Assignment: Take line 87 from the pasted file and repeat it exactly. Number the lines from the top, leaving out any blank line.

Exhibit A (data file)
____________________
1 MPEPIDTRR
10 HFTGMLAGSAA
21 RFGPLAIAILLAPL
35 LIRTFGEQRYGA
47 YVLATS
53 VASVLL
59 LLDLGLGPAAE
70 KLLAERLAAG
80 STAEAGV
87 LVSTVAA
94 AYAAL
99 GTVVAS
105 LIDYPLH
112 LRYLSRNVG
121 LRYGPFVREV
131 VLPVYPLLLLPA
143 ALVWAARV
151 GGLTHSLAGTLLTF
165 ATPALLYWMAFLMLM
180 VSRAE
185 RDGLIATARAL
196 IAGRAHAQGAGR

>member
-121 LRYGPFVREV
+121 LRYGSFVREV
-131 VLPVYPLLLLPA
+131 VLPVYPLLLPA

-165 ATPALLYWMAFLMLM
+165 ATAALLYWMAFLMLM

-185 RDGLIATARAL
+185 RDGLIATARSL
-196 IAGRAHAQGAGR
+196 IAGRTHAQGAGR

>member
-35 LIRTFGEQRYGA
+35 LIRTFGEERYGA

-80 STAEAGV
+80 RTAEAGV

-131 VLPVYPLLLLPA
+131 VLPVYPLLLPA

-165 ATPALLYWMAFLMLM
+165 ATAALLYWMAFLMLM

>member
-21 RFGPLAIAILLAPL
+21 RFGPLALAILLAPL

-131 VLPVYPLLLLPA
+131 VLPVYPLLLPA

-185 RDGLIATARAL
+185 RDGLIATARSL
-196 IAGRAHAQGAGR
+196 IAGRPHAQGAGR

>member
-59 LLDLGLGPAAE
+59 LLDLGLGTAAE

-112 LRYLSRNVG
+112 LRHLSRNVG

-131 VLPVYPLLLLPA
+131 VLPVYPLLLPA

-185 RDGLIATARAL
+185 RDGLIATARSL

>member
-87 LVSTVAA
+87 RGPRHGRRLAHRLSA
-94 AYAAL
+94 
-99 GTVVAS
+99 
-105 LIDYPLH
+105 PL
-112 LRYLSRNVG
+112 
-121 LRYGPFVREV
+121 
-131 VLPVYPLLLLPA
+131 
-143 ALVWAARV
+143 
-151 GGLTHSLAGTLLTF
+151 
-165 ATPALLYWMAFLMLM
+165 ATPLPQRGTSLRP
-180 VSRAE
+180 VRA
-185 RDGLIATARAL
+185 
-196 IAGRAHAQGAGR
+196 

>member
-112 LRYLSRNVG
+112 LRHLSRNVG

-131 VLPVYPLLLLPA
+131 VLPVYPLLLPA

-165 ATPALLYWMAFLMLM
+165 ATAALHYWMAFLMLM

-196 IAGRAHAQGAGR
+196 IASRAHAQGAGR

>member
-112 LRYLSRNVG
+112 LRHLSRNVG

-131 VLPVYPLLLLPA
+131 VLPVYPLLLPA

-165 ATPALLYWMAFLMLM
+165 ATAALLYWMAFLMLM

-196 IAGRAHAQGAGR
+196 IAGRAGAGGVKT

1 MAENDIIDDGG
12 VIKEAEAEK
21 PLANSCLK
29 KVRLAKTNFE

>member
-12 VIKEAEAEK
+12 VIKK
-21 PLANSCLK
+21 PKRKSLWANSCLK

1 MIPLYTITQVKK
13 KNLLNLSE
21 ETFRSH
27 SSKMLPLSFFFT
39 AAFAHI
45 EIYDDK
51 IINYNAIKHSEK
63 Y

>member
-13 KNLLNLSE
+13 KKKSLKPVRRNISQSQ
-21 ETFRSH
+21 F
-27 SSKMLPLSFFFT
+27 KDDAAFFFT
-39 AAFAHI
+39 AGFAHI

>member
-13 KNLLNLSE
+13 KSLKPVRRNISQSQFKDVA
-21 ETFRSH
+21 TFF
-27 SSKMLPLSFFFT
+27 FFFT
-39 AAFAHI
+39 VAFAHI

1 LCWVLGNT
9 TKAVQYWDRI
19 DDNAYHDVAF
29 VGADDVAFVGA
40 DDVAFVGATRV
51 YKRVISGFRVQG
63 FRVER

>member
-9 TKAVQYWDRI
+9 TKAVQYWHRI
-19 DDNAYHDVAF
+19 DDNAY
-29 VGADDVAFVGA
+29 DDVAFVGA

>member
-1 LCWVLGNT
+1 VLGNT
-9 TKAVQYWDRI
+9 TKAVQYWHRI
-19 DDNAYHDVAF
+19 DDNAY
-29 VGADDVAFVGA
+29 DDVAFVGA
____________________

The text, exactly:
+196 